From Farnam Street to Quantum Computing
This morning I was reading an essay on quantum computing when an idea appeared: write a blog post called “From Farnam Street to Quantum Computing.”
That’s the way it is with ideas. They just appear.
I sat down to write the post. And I realized it was a longer story with so much potential richness and detail that I might spend the next month getting it all down.
But I was smarter than that.
I created an outline. And then I wrote as little as I could about each item. And I peppered it with links to side roads for Future Me or any passing strangers to drive down.
The story starts with Sam Harris’ book: “Waking up.”
That leads to Sam’s Podcast, now called “Making Sense.”
Shane writes the Farnam Street Blog. FS Blog helps people “master the best of what other people have already figured out.”
I’ve read Farnam Street posts from time to time, but after Sam’s interview with Shane, I started giving it a serious read. I’ll write a post about Farnam Street after this one.
And I signed up for “Brain Food,” Farnam Street’s newsletter.
Brain Food 322 pointed me to “Leading Above the Line,” a podcast conversation with Jim Dethmer of the The Conscious Leadership Group. And holy shit, he says so many memorable things in that not-quite-two-hour interview that I’ve got to have the transcript. Which I can get, along with a whole lot of other stuff if I join the Farnam Street Learning Community. Which I did for a totally-worth-it $149.00.
The transcript is on this page but don’t read it unless you sign up. Or read it and then sign up. It’s worth it. It’s got such great stuff that I’m going to write another post about it as soon as I finish this one.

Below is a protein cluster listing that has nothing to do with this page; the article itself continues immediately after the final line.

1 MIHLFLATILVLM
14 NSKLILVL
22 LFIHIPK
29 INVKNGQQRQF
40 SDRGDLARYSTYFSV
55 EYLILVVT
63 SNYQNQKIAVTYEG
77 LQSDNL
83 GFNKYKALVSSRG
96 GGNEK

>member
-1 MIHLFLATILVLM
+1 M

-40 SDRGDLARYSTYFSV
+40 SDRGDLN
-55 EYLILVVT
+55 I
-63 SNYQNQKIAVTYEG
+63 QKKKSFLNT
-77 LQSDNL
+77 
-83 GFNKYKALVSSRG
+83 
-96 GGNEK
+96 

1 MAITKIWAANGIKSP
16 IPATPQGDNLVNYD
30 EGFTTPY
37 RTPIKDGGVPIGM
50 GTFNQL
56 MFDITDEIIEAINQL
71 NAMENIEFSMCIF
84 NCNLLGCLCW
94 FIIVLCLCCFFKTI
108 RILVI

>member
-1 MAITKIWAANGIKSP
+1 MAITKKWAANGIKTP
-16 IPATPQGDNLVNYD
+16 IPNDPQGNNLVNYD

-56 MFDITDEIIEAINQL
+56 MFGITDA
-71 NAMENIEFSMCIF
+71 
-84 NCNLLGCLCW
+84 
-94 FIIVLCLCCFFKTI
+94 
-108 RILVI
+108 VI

That podcast led me back to Farnam Street where I’ve been consuming page after page of content—because (as the site take pains to point out) you don’t remember that much from one reading. I’ll write about that later, too.
Not that I couldn’t have read the pages before. But I had a new sense of urgency. And supercharged it by listening to other podcasts in Farnam Street’s Knowledge Project series, in which Shane interviews brilliant people to find out what they do that makes them different. I’m about 9 episodes so far into 61 so far.
Then this morning’s Brain Food led me to this:
Why books don’t work — “Books are easy to take for granted. Not any specific book, I mean: the form of a book. Paper or pixels — it hardly matters. Words in lines on pages in chapters. And at least for non-fiction books, one implied assumption at the foundation: people absorb knowledge by reading sentences. This last idea so invisibly defines the medium that it’s hard not to take for granted, which is a shame because, as we’ll see, it’s quite mistaken.
Really? Books don’t work? I read that article. Which is so rich that I’m going to write another post about it as soon as I finish this one and the other one.
And that led me to Quantum Country, a new kind of book that happens to be about quantum computing, a subject about which I know a little, some of which I am sure is wrong. Quantum Country is so rich that I’m going to write another post about it as soon as I finish the other two.
Now let me get this out so I can write some of the others.